Tim went into surgery at 2:30 -- what a wait. As he was getting prepped and they gave him some "relaxing medicine" in his IV. Dr. Korper (who is the anesthesiologist and is also a member of our church) said that the relaxing medicine was kind of like a "truth serum". Yes it was. The truth was that my knight was somewhat scared about all that was happening to him. He didn't say that but when he took my hand and looked at me with those sleepy eyes and said, "No matter what happens, never doubt that I love you." it just about broke my heart. I knew he was worried....and I was worried.
My wait began. I went to the waiting room and couldn't help but to cry. I was there alone to wait. What if the lymph nodes were too close to the carotid artery and couldn't be removed as the fabulous Dr. O planned? I sat. I cried. I prayed. I read old magazines I brought with me so I could toss what I didn't want. I took a picture of the tall windows in the waiting room. I straightened the magazines on the waiting room tables and threw cups and soda bottles that people there before me had left behind in their haste to hear they could go see their loved ones that were waiting to see them. Their wait was over but mine went on. Finally I rested my head on the wall behind me and fell asleep. I don't know how long I dozed off for but I woke up to a feeling that someone was beside me. You know that feeling that someone is looking at you?....that is what woke me. I looked at the seat near me and there sat Dr. Korper's wife, Laurie. I have only met her once before and there she sat next to me announcing that she was there to wait with me until Tim came out of surgery! What a wonderful gesture to someone she barely knows. We talked about all sorts of things, Tim and his cancer diagnosis, our kids (their nine, our six), and lots of other things. She was like an old friend although I hardly knew her until yesterday.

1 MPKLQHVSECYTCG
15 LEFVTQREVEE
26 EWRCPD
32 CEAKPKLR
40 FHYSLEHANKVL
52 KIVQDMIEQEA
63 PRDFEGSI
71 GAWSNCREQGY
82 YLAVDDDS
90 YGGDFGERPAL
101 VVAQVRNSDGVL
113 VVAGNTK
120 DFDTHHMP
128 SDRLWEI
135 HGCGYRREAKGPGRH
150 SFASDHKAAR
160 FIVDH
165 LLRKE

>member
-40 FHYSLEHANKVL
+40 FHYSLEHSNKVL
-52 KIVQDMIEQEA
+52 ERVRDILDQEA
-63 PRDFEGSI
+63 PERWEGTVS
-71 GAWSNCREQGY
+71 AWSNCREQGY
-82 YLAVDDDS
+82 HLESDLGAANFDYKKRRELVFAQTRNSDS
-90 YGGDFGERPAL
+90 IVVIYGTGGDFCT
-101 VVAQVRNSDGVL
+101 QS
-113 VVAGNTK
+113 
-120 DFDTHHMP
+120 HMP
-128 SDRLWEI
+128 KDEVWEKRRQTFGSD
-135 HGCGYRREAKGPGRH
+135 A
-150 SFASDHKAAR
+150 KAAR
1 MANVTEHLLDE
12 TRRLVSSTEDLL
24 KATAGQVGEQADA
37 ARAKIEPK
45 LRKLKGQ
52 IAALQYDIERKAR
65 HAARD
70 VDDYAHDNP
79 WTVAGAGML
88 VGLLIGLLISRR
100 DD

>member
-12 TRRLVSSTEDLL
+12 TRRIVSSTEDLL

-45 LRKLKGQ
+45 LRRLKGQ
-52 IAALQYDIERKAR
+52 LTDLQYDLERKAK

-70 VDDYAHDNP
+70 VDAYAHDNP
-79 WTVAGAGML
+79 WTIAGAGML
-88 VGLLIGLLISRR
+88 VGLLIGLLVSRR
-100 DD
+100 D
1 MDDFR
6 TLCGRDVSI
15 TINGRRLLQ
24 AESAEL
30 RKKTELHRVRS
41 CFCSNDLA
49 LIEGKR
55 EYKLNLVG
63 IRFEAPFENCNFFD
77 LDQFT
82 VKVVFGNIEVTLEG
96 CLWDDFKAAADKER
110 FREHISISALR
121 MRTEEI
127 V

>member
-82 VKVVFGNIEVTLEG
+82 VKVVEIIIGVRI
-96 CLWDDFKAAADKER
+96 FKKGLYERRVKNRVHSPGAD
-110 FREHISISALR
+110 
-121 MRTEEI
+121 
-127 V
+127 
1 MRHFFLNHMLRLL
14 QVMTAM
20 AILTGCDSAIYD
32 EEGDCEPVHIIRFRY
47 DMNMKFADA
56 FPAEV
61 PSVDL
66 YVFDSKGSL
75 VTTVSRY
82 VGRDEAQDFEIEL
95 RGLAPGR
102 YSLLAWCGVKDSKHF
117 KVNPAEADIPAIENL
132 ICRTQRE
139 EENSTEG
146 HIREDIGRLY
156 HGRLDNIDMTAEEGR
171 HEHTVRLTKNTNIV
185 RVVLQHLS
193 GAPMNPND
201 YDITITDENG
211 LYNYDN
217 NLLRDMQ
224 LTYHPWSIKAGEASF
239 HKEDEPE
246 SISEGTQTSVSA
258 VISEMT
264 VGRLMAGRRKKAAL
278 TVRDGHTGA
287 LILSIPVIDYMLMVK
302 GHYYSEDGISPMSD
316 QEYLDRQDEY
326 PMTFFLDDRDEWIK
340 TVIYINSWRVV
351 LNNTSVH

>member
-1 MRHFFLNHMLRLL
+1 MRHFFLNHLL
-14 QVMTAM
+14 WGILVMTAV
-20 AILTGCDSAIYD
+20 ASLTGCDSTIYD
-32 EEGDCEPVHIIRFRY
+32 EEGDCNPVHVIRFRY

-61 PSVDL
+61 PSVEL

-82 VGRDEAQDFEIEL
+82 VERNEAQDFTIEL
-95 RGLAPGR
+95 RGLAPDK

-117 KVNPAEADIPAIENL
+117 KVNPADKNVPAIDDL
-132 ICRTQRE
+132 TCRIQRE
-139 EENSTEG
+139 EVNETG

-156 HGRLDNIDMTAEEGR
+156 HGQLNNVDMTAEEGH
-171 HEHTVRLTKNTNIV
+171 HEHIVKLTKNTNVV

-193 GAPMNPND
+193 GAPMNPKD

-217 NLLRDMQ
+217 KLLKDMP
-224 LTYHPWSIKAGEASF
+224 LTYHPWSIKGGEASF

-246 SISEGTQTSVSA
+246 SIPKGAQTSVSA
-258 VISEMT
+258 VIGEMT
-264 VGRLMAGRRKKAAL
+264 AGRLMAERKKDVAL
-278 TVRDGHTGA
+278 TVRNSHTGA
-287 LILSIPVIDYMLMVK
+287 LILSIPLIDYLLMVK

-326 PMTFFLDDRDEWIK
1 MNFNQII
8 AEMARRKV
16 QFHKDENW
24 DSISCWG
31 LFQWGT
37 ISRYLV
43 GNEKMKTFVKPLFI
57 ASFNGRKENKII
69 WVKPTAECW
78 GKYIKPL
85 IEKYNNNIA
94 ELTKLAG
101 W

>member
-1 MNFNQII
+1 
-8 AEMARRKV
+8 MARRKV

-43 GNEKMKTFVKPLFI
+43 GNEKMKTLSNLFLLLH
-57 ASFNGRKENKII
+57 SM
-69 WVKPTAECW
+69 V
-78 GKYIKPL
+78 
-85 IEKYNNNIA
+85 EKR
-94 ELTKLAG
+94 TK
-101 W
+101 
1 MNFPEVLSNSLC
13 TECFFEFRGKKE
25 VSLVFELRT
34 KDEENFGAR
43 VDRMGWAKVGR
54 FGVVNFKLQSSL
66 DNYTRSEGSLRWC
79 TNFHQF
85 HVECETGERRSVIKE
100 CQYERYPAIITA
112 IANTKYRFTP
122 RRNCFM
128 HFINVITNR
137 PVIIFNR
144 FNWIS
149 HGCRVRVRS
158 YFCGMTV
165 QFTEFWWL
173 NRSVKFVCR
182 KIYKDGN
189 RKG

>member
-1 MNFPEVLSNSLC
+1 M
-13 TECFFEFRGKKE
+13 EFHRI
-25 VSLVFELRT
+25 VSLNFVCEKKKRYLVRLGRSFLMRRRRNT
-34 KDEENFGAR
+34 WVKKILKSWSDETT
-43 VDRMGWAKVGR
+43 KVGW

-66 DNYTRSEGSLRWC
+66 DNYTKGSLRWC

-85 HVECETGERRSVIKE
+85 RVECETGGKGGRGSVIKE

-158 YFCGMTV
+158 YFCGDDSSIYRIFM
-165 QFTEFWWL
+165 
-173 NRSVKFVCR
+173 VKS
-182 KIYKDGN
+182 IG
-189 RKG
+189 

After 3 hours and 15 minutes of surgery finally word came that Tim was in the recovery room and the fabulous Dr. O would be out to talk with me soon. I had to hope that the very fact that the surgery took so long that meant it was good news. Soon the fabulous Dr. O came out and told me that Tim was doing well. He said they were able to get the whole chain of lymph nodes out -- YEAH! Dare I ask how close the lymph nodes were to his carotid artery? He tells me they were VERY, VERY close and that had we waited to have radiation and chemo and then wait for the the lymph nodes to be evaluated (as the other doctors wanted to do), the lymph nodes would have compromised the carotid artery and would not have been able to be removed. Is there any doubt that prayers are answered? Not in my heart nor Tim's.
So my knight came home minus his lymph nodes on the left side of his neck, minus his exterior jugular vein and minus the muscle that runs down the side of his neck. My knight came home with an incision that goes from his earlobe, down his neck and around to the front just past his Adam's apple. My knight, according to the fabulous Dr. O, has hundreds of stitches in him. My knight has a pretty major "dent" up under his jaw bone but a dent that we will take any day over cancerous lymph nodes.
So life has battered and dented him a bit but he is as strong as ever. He is still preparing for further battle. And there is battle yet to come with the promise is radiation and chemo ahead. But, he is up for the fight.
(2 Chronicles 25:8 But if thou wilt go, do it, be strong for the battle...) The dragon has been partially taken down; he has been wounded and my knight will continue to stand tall and fight. I am here to aid him, to shine his armor, sharpen his sword, dust off his helmet and help us both remember the words of Richard G. Scott....
“Please learn that as you wrestle with a challenge and feel sadness because of it, you can simultaneously have peace and rejoicing”.
Today we feel peace and we are rejoicing.